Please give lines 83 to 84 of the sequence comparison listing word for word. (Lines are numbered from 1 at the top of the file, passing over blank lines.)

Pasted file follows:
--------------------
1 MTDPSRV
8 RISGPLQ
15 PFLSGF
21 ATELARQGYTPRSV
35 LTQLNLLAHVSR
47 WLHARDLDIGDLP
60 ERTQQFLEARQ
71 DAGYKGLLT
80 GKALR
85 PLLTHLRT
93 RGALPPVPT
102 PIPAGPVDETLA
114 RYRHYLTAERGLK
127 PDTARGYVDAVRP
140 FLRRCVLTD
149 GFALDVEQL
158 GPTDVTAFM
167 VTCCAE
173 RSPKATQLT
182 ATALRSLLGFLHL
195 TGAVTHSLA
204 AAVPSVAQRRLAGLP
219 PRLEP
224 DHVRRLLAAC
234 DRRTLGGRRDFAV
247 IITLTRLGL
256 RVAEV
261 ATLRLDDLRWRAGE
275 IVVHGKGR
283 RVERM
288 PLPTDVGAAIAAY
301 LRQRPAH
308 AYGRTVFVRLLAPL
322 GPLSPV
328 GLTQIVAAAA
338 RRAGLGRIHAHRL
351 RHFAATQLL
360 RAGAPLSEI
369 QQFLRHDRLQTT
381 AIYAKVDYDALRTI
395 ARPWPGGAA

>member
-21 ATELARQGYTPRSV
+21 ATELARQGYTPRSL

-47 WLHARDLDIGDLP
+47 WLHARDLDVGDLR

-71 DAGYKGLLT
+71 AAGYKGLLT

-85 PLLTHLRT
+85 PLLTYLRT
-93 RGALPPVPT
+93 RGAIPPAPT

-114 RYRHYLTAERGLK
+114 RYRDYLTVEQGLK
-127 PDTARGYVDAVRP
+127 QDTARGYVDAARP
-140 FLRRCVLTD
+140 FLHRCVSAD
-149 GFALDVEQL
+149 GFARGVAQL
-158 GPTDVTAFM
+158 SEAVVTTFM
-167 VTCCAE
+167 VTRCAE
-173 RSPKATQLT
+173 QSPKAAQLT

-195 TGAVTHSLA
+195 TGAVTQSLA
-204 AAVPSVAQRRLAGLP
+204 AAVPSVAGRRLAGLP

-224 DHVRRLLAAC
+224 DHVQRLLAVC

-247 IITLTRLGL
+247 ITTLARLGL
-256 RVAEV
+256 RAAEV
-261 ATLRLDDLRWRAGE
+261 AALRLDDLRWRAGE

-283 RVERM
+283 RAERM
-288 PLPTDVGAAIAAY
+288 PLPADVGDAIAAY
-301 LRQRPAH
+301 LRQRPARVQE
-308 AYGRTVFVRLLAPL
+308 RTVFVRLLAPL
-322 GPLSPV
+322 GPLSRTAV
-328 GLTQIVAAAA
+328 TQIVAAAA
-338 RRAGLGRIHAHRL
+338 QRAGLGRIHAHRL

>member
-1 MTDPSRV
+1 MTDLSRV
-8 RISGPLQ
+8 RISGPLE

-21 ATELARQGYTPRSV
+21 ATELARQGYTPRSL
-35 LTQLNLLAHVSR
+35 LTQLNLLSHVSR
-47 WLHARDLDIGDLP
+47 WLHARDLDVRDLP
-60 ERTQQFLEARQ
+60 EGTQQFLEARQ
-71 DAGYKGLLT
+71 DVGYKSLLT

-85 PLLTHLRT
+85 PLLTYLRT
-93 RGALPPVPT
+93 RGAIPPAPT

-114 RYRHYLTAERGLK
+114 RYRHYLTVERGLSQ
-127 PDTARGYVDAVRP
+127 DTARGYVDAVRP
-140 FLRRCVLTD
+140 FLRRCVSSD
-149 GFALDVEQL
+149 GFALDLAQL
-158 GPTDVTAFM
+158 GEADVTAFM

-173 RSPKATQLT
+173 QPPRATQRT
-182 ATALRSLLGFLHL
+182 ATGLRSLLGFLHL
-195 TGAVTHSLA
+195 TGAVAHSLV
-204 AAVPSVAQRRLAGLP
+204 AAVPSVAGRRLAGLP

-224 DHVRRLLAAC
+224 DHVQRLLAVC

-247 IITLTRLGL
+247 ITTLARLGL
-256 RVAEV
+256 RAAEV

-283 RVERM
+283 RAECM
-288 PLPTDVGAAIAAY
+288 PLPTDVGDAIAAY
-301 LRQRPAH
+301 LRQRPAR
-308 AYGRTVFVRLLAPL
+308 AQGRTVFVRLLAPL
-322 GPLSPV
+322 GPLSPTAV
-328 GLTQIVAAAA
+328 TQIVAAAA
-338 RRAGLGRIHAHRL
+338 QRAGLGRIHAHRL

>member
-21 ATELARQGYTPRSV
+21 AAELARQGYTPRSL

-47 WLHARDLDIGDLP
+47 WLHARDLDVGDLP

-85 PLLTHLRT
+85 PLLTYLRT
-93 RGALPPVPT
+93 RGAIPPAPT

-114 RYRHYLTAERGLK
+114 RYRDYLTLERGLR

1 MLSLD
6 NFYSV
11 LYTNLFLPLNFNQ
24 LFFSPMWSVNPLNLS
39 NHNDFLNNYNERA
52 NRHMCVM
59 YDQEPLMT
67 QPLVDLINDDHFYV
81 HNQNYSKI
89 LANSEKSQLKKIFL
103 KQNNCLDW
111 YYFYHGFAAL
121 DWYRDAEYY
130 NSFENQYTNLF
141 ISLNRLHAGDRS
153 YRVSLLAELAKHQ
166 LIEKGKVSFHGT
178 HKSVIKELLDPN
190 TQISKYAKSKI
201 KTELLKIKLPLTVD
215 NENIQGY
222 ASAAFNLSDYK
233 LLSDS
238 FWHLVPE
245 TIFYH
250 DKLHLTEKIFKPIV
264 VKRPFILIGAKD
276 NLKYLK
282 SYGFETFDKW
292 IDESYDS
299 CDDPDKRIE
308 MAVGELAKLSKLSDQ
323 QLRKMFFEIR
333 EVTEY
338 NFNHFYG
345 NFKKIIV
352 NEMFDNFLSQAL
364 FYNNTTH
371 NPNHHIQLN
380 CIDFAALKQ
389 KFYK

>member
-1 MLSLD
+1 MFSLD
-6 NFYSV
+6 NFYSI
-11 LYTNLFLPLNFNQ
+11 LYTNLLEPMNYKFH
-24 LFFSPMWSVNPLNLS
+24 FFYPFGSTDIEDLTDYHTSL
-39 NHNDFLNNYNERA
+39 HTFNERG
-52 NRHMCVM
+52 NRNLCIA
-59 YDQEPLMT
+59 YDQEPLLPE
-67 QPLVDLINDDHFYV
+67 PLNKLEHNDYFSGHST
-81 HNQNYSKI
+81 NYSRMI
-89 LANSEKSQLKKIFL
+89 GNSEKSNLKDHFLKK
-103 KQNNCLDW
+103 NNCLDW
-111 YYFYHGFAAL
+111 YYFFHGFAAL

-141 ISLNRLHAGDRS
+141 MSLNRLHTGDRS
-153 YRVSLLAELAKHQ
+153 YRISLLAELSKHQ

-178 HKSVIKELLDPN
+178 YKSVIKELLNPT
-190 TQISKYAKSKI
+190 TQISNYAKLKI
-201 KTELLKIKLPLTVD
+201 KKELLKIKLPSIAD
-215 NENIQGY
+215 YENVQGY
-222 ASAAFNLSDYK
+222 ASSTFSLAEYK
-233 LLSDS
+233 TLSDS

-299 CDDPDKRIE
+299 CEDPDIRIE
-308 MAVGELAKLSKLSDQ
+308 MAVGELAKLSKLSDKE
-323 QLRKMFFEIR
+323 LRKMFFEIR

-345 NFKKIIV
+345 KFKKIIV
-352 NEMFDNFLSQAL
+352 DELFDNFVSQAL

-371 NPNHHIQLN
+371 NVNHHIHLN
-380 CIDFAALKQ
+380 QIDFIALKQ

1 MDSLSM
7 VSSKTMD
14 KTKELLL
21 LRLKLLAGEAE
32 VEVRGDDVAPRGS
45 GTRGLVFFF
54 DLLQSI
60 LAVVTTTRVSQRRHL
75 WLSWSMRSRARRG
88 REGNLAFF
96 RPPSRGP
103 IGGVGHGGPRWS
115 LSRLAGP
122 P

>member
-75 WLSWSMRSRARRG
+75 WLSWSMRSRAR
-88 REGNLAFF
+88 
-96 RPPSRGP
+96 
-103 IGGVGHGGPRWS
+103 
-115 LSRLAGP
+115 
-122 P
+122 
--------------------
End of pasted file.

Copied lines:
-301 LRQRPAH
+301 LRQRPARVQE